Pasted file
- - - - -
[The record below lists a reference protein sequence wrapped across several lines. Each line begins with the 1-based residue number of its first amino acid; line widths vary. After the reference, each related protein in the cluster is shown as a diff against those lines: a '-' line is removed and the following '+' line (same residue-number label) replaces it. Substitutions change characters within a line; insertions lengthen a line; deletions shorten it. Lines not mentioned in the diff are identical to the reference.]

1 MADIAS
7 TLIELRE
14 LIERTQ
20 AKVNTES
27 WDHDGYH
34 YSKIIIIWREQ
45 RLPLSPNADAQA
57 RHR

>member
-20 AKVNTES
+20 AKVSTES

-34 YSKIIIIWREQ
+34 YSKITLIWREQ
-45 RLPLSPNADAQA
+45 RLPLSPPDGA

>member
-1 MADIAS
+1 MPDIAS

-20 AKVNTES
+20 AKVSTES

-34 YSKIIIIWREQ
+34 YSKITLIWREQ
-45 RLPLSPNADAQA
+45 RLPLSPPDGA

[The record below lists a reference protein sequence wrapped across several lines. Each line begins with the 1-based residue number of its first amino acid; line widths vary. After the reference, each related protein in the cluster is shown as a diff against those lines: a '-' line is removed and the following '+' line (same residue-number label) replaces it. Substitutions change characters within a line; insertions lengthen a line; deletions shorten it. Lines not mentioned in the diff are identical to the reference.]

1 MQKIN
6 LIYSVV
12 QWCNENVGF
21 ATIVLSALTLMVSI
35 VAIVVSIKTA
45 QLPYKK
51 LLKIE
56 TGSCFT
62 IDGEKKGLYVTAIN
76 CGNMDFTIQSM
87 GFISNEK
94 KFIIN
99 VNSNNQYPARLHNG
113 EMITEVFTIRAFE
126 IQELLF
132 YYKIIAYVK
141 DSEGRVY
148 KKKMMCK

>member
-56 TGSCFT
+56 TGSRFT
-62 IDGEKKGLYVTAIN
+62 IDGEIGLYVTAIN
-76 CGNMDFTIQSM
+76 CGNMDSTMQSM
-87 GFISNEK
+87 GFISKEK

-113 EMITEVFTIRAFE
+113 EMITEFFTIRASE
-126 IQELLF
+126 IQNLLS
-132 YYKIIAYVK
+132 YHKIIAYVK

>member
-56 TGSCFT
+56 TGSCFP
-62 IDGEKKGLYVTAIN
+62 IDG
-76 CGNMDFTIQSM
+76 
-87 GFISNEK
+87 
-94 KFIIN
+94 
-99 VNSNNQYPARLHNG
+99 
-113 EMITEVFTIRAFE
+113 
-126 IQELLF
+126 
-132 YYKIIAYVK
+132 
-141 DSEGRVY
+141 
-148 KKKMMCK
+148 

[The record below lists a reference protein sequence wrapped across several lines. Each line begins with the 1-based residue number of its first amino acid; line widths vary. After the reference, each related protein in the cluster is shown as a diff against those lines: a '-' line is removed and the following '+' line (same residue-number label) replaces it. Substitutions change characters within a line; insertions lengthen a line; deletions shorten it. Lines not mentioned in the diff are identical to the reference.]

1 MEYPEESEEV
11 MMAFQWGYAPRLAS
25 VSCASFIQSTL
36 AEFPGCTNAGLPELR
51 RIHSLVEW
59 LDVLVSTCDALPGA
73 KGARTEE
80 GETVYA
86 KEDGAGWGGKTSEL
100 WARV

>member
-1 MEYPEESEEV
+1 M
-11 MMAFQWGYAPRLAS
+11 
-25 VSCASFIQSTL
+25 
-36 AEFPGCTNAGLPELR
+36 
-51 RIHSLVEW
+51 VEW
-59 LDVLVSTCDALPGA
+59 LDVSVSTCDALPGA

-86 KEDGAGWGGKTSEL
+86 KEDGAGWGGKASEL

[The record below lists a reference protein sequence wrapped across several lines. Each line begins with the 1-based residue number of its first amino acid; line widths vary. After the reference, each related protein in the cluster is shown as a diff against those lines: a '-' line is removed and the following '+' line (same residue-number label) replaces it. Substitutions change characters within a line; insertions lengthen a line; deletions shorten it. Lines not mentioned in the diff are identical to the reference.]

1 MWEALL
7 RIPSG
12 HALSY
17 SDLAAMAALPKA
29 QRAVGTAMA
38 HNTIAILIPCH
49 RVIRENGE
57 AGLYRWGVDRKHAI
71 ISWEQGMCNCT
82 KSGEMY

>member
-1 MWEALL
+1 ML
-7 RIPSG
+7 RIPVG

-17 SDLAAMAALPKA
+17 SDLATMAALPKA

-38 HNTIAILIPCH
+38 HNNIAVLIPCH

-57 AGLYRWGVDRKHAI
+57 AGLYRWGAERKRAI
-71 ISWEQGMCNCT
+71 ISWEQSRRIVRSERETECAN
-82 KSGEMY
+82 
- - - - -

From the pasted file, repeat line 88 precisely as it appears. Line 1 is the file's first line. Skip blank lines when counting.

51 RIHSLVEW